Last summer, the Teamsters were riding a wave of goodwill and favorable publicity. The union’s year-long contract campaign at UPS raised expectations for a potential transformative national strike at the country’s largest private-sector employer. Much of the US Left, especially the Democratic Socialists of America (DSA), encouraged dozens of their members to get jobs at UPS, while over one hundred of their branches pledged support for their Strike Ready campaign. However ill-defined, the DSA and many other socialist activists expected to play an important role in the coming battle as the National UPS-Teamsters national contract expiration date loomed on July 31st.

Expectations collapsed quickly with a last minute deal was cut between Teamsters General President Sean O’Brien and UPS negotiators, that while notable for some important wage gains, struck many people as underwhelming. Many of the younger radicals that got jobs on some of the most socially isolating shifts at Big Brown, were left confused and in some cases very demoralized by their experience, while vote no campaign failed to catch any traction. The Teamsters contract campaign, while notable for its bloviating, looked hollow compared with the UAW “Stand Up Strikes” against the former Big Three automakers that soon followed the deal cut between UPS and the Teamsters.

Sean O’Brien’s courting of the far right, including meetings with Ohio J.D. Vance and Missouri’s Josh Hawley, and a private dinner with former President Donald Trump at his seaside Mar-a-Lago estate, has not been addressed publicly by those in the U.S. Left, who spent the last several years promoting him. Led by the Teamsters for a Democratic (TDU), the longstanding reform group, that bears the bulk of the responsibility for cleaning up O’Brien’s previous image as a thug, and presenting him to the wider world as a militant labor leader, with the broad left media, including Labor Notes, Jacobin, and In These Times.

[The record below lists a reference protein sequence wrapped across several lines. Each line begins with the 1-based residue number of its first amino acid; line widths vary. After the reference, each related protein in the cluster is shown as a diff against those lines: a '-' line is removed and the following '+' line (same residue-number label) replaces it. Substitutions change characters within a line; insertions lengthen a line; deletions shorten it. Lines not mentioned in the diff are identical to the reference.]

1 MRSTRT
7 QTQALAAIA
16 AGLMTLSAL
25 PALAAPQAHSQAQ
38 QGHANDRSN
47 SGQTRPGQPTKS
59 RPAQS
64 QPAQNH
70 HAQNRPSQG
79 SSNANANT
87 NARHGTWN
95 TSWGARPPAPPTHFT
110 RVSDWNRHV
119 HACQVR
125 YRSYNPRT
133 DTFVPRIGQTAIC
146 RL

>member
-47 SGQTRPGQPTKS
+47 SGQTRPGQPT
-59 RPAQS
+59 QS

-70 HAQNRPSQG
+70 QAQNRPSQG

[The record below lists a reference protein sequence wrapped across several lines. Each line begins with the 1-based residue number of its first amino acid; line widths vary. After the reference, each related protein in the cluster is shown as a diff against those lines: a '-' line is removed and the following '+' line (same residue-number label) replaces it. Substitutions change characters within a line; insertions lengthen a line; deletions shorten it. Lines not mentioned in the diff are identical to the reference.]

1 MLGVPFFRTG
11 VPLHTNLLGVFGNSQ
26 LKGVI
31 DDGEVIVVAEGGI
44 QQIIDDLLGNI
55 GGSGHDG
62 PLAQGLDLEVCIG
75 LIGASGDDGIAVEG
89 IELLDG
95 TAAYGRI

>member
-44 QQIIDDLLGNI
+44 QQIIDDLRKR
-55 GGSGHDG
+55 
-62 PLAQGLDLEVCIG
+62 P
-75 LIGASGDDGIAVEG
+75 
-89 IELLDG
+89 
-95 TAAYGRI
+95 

A few liberal media sites led by the Guardian and the Washington Post have made the effort to publicize O’Brien dalliance with the far right, and seek out opposition among the Teamster membership, led by John Palmer. Palmer, an International Vice-President from Texas, is the sole member of the union’s General Executive Board who publicly broke with O’Brien over meeting Trump privately, and then with O’Brien’s demand that the entire GEB meet with Trump. Palmer and possibly one other GEB member voted against O’Brien’s proposal to donate $45,000 to the RNC shortly after his meeting with Trump.

This emerging crisis in the Teamsters became visible to the whole world on Wednesday, January 31st, when the Guardian revealed that a racial discrimination lawsuit by former Teamsters International Organizers was recently settled by the union. Meanwhile, on the same day the Teamsters leadership met with Trump and allowed to hold a press conference in the Teamsters International headquarters afterward. I can’t say I’m surprised by either development given the long history of racism in O’Brien’s home Local 25 in Boston, especially the notorious Top Chef incident, or month’s long, open courting of the far right.

None of this bodes well for the future of TDU. It was upheld for decades as the model for rank and file reformers to emulate through the U.S. trade union movement. What does it exist for any longer? TDU even tabled at its November convention a motion for a ceasefire in Gaza put forward by members of Teamsters Mobilize (TM), a much smaller network of Teamsters activists. One member of TM was banned from the TDU convention for criticizing it. TM has done more to campaign for $25 an hour start pay for part-timers and Palestine than TDU.

The crisis in the Teamster leadership threatens to overwhelm recent strike victory strikes at DHL and US Foods, as well as a local organizing campaign in Virginia at Costco. Future projects like organizing Amazon have already stagnated. The dalliance with Trump and other far right notables along with the revelation of the racial discrimination lawsuit will not be easily swept under the rug, and maybe the beginning of prolonged political battle in the Teamsters.

JOE ALLEN is the author of The Package King: A Rank and File History of United Parcel Service.